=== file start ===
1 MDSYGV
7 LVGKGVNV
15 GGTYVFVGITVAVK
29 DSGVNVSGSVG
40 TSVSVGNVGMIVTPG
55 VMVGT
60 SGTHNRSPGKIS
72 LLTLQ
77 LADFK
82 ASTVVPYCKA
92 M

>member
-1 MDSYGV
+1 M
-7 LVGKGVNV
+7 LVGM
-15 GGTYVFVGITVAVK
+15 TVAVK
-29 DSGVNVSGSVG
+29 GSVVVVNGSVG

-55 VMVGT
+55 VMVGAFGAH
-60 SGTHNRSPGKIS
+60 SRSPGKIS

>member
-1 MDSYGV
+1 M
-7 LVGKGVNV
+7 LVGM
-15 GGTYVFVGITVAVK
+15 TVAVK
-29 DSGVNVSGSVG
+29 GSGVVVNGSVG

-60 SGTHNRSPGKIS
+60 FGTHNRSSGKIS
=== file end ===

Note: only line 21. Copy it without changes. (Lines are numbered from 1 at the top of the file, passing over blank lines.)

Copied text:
-55 VMVGT